Trust has always been central to the American enterprise. The fourth and final stanza of the National Anthem ends with:
"Then conquer we must, when our cause it is just, And this be our motto: 'In God is our trust.' And the star-spangled banner in triumph shall wave / O'er the land of the free and the home of the brave!"
We are a diverse, multicultural society with no particular reason to trust one another. Yet we do. The Somalian refugee, Ayaan Hirsi Ali, a heretical Muslim, writes in her extraordinary book, Nomad, that on coming to America she marveled that the:
The strangers we trust may not be of our tribe, but somehow it works. Our strength is in our people, even more than our institutions.
"infidel insists on honesty and trust. Everywhere you turn here, you must trust someone: to fly the airplane you travel in, to teach your child, to take care of you when you are sick and feed you food that is edible. And everywhere your trust is borne out."
Yet, trust is rapidly eroding. It should not be too surprising. Economic growth is slow. Our entitlements are being financed by Chinese debt. Our financial institutions have brought us to the brink of collapse. Our real unemployed percentages are in the double digits and rising, and Congress has yet to enlarge the period of unemployment benefits. The overprescribing guardians of our health have elevated profit making over quality of care. A book entitled The End of Lawyers is a bestseller. Congress seems to elevate partisan bickering over the national interest. We want to reach out to virtual "friends" on Facebook, but are worried that such casual encounters will make us victims of the voyeurism of predatory strangers. Judging from the volume of litigation seeking to remove "In God We Trust" from public buildings, we can infer that many citizens have lost trust in the Person upstairs.
Lack of trust is not our only problem. We are also traumatized by the horrific nature of external threats. The weapons of terrorism are not confined to bombs and guns. Malcolm Gladwell wrote in a 1996 New Yorker essay, "We have constructed a world in which the potential for high-tech catastrophe is embedded in the fabric of day-to-day life." We are also a deeply divided society, as reflected in the closeness of our elections, not to mention countless five-to-four decisions of the Supreme Court whenever an ideological question is presented.
Trust and confidence will not be achieved by joining hands and singing "Kumbayah." It can only be restored with solid accomplishment. We need leadership that can, among other things, strategize a military campaign without undermining it by hard and fast artificial deadlines, rein in bank excess without undermining free enterprise, find the right people to plug a rogue oil well, trim the deficit, cut Medicare spending, thwart a terrorist plot because the system really worked, promote a free and open Internet that is immune from cyber attack, and end dependence on foreign oil.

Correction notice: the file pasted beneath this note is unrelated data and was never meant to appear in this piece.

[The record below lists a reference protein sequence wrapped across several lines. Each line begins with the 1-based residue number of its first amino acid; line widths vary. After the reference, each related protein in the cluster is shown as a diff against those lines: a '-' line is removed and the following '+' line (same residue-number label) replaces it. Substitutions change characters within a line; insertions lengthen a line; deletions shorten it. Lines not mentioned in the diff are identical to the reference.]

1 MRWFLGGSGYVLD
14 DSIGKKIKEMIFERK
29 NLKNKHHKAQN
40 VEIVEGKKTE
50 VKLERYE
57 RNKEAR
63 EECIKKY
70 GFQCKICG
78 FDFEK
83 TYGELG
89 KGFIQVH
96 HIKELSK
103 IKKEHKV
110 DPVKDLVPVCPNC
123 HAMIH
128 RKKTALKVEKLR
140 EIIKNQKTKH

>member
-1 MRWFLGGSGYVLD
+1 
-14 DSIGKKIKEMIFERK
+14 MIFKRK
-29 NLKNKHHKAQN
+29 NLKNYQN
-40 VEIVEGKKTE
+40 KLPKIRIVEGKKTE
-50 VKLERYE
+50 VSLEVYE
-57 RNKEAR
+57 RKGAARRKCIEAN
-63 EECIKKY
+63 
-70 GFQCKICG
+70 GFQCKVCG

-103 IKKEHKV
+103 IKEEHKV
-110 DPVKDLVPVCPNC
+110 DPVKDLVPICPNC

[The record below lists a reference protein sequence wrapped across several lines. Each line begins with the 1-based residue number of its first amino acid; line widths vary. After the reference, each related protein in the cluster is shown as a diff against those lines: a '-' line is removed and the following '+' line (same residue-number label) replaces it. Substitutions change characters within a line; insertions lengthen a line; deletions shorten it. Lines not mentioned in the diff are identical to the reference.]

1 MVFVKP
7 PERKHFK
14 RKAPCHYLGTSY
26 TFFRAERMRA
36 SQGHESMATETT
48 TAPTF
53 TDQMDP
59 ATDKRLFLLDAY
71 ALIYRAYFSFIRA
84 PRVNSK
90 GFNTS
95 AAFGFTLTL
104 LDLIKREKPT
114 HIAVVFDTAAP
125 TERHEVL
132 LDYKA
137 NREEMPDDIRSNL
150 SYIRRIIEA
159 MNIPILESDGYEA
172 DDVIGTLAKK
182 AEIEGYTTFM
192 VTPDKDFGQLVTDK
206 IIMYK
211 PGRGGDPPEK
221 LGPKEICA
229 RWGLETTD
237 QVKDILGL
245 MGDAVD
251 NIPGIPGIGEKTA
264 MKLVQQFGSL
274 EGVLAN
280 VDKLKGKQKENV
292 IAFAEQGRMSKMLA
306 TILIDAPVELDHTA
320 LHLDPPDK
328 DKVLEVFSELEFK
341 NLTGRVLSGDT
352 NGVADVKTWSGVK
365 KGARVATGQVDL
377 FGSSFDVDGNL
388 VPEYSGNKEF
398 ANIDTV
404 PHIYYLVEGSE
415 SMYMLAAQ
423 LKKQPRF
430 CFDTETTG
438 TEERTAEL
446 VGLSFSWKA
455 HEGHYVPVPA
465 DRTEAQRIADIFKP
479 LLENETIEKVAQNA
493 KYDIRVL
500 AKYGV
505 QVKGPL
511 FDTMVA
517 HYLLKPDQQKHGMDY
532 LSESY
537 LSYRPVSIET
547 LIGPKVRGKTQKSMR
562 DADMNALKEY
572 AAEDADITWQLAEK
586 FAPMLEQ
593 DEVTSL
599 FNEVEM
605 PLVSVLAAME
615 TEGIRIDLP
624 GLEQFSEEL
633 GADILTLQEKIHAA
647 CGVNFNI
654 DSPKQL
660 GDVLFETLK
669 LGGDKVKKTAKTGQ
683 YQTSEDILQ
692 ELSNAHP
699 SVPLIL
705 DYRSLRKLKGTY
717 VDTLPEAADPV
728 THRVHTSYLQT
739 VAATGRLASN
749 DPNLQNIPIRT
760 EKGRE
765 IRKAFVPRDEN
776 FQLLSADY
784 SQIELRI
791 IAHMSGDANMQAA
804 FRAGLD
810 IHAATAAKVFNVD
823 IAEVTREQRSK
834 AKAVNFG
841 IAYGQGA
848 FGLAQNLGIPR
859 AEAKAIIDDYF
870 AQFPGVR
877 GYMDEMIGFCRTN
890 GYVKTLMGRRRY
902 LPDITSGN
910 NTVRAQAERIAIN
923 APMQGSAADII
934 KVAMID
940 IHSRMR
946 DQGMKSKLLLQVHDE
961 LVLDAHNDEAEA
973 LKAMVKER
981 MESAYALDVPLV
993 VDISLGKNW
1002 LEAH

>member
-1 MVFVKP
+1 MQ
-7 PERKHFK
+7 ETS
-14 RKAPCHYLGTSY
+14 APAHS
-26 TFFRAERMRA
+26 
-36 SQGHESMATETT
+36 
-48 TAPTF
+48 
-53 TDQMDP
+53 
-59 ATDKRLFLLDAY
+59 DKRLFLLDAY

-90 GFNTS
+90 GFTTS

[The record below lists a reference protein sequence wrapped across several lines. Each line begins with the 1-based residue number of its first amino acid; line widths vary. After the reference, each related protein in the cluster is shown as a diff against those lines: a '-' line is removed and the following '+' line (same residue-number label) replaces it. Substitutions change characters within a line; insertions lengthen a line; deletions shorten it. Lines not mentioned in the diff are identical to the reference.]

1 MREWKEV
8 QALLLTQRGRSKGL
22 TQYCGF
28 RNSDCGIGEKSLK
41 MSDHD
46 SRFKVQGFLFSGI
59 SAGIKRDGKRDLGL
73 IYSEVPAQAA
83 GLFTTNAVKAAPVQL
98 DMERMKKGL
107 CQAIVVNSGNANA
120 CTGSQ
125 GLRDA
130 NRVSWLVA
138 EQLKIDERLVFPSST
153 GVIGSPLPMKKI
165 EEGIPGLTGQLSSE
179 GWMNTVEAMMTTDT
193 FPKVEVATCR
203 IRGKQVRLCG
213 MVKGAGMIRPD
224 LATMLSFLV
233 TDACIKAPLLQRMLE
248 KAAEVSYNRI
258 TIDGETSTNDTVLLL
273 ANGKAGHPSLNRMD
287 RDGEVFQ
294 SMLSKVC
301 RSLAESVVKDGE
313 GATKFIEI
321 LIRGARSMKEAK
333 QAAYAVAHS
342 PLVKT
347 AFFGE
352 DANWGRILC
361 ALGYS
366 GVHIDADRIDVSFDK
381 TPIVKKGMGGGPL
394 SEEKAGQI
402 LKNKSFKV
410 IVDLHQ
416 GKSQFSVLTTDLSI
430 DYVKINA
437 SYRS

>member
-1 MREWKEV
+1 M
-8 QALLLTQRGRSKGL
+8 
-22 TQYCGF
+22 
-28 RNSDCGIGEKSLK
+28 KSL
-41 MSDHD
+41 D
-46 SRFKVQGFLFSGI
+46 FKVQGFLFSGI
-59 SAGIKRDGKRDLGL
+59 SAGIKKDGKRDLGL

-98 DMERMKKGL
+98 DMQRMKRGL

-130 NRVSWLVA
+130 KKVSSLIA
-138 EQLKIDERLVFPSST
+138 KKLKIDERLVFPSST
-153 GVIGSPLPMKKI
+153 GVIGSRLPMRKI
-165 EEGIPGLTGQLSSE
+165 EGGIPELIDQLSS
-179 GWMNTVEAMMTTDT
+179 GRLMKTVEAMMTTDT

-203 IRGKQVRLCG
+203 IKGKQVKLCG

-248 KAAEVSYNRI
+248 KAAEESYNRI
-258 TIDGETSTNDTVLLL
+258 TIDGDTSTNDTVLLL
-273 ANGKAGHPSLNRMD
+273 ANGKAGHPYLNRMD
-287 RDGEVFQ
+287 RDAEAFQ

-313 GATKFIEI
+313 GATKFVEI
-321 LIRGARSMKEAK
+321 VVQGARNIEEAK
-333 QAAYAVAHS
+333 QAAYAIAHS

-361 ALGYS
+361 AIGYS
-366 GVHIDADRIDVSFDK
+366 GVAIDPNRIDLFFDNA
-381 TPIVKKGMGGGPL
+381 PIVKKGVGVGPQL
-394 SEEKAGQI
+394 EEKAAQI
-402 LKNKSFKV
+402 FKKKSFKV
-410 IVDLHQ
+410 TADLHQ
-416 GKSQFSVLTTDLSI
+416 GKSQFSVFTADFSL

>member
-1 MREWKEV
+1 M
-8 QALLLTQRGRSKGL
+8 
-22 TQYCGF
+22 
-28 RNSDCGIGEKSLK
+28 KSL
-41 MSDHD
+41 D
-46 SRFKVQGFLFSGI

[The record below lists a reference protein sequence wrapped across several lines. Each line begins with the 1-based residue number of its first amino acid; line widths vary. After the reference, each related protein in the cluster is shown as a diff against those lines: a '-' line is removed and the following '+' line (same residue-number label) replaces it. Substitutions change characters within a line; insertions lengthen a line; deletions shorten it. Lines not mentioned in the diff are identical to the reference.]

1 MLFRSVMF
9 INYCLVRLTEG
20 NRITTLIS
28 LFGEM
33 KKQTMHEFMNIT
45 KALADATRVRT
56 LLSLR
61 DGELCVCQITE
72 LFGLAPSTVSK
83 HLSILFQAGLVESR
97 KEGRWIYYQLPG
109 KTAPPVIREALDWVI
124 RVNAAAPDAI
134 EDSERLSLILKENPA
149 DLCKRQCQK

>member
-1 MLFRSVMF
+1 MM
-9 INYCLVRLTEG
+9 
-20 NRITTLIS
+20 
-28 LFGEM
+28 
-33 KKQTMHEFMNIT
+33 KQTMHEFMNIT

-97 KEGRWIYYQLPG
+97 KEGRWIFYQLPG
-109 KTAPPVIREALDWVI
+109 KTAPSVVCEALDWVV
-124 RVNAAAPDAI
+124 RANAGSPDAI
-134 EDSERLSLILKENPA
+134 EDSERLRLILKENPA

What we need to do is chart some common understanding of what is our shared purpose and what are our common beliefs. What we need to restore confidence is some definition of what we can reasonably expect of our government and what our government can reasonably expect from us. More importantly, what can we legitimately expect of non-governmental institutions, our universities, our professions, our churches, the media -- and, indeed, ourselves?
So where is the answer? Leadership must come from the top. Should the President establish by executive order a "Bureau of Trust, Confidence and Eccentricity" under the Department of Homeland Security to look into the matter with a viewpoint outside the box? Should he address the Nation, as Roosevelt did in 1941, offering a clear-cut vision of his goals for the remainder of his term -- and beyond? Should he deliver a Kennedyesque "ask not what your country can do for you" speech calling on the Nation for cooperation and involvement? Is it enough to express his confidence in the American economy and tell why? Can he possibly re-assure the American people, as Roosevelt did in an even darker time, of their security -- not only security from external threats, but also security in human terms that would expand the scope of protection to include a broader range of threats, including environmental pollution, infectious diseases and economic deprivation? Trust can be restored, but it will take more than a shot in the arm or a stroke of the pen. In the last analysis, it must be earned. Only then will we have a chance to muddle through.
The King in The King and I was more analytical. He saw trust as a "puzzlement."
Shall I join with other nations in alliance? If allies are weak, am I not best alone? If allies are strong with power to protect me, Might they not protect me out of all I own? Is a danger to be trusting one another, One will seldom want to do what other wishes; But unless someday somebody trust somebody There'll be nothing left on earth excepting fishes!
Let's not sleep with the fishes -- it's too Sicilian.
First run on Forbes.com
James D. Zirin is host of the cable television talkshow "Digital Age."